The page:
Report: North Korea Probably Has One or Two Nuclear Bombs
Dec. 26, 1993
NEW YORK (AP) _ A classified CIA document concludes that North Korea probably has developed one or two nuclear bombs, The New York Times reported.
The CIA's assessment represents the collective judgement of U.S. intelligence agencies, the Times reported in Sunday editions. President Clinton and senior officials received it in recent weeks.
The assessment, if it turns out to be true, could threaten Asian stability. Many U.S. officials fear nuclear bombs in North Korea would touch off an Asian arms race and push Japan to develop its own nuclear weapons.
Clinton has pledged that ''North Korea cannot be allowed to develop a nuclear bomb.''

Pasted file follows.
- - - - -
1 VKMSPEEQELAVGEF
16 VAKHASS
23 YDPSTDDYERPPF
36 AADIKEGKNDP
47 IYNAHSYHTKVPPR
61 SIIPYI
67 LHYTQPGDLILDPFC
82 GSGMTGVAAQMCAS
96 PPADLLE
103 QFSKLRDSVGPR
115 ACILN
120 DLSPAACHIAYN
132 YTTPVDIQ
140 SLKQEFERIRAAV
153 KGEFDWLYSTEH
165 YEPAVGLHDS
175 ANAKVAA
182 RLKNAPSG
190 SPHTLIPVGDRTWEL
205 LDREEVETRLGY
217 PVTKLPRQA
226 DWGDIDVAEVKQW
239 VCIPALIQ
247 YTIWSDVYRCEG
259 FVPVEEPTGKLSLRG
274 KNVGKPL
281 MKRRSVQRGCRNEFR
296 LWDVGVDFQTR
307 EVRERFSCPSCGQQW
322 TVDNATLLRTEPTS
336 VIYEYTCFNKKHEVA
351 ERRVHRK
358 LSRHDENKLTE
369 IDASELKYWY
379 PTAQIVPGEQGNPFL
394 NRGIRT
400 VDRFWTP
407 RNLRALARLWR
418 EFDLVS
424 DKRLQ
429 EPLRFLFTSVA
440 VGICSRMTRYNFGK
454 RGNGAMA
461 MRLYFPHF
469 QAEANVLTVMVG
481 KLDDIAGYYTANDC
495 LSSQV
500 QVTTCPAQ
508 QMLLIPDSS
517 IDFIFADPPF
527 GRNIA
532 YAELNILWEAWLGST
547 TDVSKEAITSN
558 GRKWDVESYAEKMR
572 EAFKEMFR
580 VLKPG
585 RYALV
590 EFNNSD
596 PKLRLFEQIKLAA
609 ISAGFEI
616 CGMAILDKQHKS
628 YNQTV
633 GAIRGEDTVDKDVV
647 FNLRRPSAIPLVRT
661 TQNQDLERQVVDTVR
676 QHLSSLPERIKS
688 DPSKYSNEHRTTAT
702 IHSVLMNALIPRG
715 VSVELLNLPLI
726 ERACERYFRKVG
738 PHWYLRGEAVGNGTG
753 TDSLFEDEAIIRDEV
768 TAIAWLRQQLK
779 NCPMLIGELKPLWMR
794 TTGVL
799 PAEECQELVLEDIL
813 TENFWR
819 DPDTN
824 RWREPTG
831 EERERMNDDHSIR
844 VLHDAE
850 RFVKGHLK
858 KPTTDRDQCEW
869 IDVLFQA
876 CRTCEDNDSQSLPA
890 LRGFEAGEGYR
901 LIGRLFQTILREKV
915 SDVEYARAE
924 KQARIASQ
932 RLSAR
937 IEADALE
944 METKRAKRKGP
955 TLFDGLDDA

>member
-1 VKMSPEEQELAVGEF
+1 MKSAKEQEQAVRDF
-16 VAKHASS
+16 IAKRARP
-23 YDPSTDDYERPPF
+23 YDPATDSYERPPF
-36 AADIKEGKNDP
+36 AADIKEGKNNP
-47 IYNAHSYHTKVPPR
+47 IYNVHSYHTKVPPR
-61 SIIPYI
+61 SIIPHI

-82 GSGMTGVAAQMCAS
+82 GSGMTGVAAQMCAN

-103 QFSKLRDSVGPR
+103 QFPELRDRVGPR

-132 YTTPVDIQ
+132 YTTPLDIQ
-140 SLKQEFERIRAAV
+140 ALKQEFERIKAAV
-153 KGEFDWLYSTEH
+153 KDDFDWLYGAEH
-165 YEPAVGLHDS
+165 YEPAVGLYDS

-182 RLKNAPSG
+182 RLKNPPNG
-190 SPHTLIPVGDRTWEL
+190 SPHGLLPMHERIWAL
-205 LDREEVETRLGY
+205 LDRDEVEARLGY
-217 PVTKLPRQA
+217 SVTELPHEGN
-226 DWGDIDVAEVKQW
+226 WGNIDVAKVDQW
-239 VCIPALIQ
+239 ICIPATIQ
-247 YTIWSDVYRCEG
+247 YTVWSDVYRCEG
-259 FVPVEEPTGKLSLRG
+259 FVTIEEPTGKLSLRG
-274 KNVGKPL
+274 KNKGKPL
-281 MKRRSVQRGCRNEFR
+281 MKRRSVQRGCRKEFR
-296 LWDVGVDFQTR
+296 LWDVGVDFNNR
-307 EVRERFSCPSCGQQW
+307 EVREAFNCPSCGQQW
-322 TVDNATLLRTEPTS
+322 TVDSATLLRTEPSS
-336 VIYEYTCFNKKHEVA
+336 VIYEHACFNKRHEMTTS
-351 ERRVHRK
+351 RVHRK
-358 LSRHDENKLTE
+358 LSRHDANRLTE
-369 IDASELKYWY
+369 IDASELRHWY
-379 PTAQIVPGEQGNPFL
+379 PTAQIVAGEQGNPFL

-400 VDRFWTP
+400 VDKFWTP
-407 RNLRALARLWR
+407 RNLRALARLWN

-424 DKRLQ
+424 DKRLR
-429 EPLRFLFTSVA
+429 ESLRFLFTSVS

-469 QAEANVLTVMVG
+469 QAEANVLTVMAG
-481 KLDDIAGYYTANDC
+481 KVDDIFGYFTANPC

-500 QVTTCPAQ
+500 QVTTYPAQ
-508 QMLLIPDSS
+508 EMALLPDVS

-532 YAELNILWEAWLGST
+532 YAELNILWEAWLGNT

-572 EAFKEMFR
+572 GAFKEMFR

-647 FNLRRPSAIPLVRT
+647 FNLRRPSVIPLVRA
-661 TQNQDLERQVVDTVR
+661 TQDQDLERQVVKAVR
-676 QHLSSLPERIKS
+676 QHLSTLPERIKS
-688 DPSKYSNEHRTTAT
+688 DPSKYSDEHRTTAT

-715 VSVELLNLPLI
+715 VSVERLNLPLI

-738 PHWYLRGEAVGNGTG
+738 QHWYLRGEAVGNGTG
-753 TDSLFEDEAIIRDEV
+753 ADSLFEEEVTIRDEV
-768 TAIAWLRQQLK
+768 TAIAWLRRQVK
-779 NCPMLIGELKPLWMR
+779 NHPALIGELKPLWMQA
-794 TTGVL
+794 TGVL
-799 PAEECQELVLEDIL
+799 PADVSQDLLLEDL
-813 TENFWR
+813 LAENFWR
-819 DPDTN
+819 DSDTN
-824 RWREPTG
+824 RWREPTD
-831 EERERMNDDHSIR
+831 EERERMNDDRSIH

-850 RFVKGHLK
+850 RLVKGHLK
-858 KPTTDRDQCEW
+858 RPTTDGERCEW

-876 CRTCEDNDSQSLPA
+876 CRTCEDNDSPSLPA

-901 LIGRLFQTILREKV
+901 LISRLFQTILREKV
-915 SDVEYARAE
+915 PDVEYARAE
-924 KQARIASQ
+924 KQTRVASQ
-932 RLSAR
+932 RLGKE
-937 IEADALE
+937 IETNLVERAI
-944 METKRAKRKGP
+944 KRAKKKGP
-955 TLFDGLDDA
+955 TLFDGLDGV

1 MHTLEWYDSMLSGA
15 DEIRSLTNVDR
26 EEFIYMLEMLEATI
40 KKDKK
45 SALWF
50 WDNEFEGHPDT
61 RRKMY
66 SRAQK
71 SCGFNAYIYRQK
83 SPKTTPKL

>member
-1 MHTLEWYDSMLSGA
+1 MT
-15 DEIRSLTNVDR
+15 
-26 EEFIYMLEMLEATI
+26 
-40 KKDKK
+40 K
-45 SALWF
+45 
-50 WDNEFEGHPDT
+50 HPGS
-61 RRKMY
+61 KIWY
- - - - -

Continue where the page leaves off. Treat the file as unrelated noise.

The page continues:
Some officials argue the administration is playing down the study because it questions the effectiveness of diplomatic efforts to deal with the problem, the Times said.
But other senior administration officials say claims that North Korea has a nuclear bomb or two are a ''worst-case'' analysis. They say the conclusions are not based on conclusive proof, but on estimates of the amount of plutonium North Korea could have produced and assessments of how fast the program is progressing.
When asked about the new assessment, administration officials said they remained determined to use diplomacy to prevent North Korea from making more plutonium for nuclear weapons.
If the study proves to be correct, however, the officials said the administration would force North Korea to give up its bombs.
Pentagon officials have said a pre-emptive strike against North Korea's nuclear facilities is unattractive because it could lead to war. They also say American intelligence officials don't know where North Korea has hidden its nuclear materials.